As technology becomes more and more a part of our lives, the positive and negative effects it has on our bodies and minds become more pronounced. The smartwatch that constantly sends you notifications gives you a pounding headache if you stare at it too long. The web browser that instantly provides a list of the top tropical vacation spots becomes a reason never to leave the house.
It’s hard to understate the ways technology has improved our lives, but as with all things, there’s a trade off. In recent years, a new crop of ailments have appeared whose cause can be tied directly to technology. But here’s the irony: The same technology that causes a health problem can often be its cure. You just have to know what to look for. The following are just a few common tech-related ailments and a few ways you can use technology to overcome them:
Carpal Tunnel Syndrome
Back when personal computers were first hitting the market, reports started to appear warning against the effects of carpal tunnel syndrome. CTS is a specific kind of tendinitis that affects the hands and wrists and is caused by overuse and abnormal posture. Personal computer keyboards were a primary offender. The first generations of keyboards were not designed to ergonomically support human hands. They were bulky, flat devices with heavy keys that you really had to push down on when you typed. This led to pain, numbness and tingling in the hands of frequent computer users.
Slowly but surely, PC makers and third-party companies, like Logitech, began to rethink the keyboard, which took on a variety of curved and angled designs that catered to ours hands’ natural position. Keyboard-induced CTS hasn’t been completely eradicated, but the ergonomic redesign means you can now find relief by simply taking a break and having a stretch, as opposed to needing surgery.
Smartphones have found themselves in much the same position that keyboards were in 20 years ago. As consumers leave their desktops behind in favor of smartphones, complaints of the fittingly named “text claw” have increased dramatically. Text claw is caused by the awkward hand position required to interact with a small touchscreen. As Medical Daily points out, the jury is still out on whether or not text claw is a form of carpal tunnel syndrome, but its symptoms are nearly identical.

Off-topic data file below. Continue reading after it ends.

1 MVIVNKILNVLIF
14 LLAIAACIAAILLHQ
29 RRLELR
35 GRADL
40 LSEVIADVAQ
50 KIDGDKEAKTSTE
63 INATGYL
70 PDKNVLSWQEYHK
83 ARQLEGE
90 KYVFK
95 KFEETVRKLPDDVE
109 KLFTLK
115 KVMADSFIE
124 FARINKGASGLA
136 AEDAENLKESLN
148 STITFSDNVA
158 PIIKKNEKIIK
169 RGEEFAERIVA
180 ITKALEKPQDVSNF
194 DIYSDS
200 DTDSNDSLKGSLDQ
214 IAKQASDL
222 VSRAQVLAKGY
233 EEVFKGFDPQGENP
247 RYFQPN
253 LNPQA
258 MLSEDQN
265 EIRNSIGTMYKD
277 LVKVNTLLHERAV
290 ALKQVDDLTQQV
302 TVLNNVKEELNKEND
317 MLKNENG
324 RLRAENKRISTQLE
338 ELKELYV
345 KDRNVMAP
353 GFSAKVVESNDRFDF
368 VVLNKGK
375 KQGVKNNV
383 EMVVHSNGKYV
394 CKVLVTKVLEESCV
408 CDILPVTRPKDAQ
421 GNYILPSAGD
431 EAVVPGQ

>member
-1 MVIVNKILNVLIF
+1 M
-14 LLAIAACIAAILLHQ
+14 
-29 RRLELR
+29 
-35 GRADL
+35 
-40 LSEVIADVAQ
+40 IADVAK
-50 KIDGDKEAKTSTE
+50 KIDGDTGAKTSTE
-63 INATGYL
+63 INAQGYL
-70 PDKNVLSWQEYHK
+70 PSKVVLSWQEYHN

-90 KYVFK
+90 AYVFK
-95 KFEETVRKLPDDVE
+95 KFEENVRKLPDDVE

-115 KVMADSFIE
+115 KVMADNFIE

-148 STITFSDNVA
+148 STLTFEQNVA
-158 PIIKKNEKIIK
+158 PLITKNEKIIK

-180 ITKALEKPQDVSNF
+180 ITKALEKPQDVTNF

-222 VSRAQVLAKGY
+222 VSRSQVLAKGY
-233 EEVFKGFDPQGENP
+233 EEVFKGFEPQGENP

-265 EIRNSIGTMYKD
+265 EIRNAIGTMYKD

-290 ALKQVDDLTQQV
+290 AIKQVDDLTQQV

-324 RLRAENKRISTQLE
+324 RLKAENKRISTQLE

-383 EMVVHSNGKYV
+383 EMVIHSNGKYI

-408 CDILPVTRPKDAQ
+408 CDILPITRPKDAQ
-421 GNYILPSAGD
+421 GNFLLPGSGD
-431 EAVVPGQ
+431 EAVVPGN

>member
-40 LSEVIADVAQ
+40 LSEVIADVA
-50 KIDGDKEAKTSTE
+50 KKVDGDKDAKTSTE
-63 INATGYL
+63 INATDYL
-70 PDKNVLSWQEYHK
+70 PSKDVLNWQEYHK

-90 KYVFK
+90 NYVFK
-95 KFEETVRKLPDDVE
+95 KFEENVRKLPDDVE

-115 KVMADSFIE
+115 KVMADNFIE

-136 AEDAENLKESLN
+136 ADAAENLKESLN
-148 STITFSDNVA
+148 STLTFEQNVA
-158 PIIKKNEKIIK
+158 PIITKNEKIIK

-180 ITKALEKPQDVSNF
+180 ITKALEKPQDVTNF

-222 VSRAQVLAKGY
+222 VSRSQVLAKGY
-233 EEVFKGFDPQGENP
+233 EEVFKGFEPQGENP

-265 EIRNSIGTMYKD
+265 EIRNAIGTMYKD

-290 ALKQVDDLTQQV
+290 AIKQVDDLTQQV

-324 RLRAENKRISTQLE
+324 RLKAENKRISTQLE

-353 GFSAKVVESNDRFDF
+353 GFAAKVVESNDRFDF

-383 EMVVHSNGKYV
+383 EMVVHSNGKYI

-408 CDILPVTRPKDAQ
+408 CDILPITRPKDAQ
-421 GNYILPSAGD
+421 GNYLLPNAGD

Only recently have smartphone manufacturers started to design phones that take user comfort into account. Since the keyboard on a smartphone is also the screen, there are certain limitations to how you can change its basic design. However, smartphones like the Samsung Galaxy S6 Edge have incorporated clever tweaks, like a curved screen that more naturally cradles the hand. The Edge also wraps the screen around the side bezel so your thumb doesn’t have to strain to perform common tasks.
Perhaps the most common ailment caused by technology is eyestrain. This is actually a family of ailments that includes headaches, dry eyes and blurred vision. Certainly, anyone who has sat at a computer for an extended period of time has experienced some combination of these symptoms. There’s a common misconception that small screens lead to more severe eye strain, but it’s actually caused by low-light, low-resolution displays that force the eye to work harder.
Computer and smartphone displays have naturally improved over time, making it easier to avoid eyestrain all together. Nevertheless, eyeglass makers like Gunnar have designed lenses specially made for avid gamers and computer programmers who want to avoid a migraine after an all-nighter.
Author Info: Aaron Rote is a #Chicago freelance writer and poet specializing in quick wit and quick turnarounds.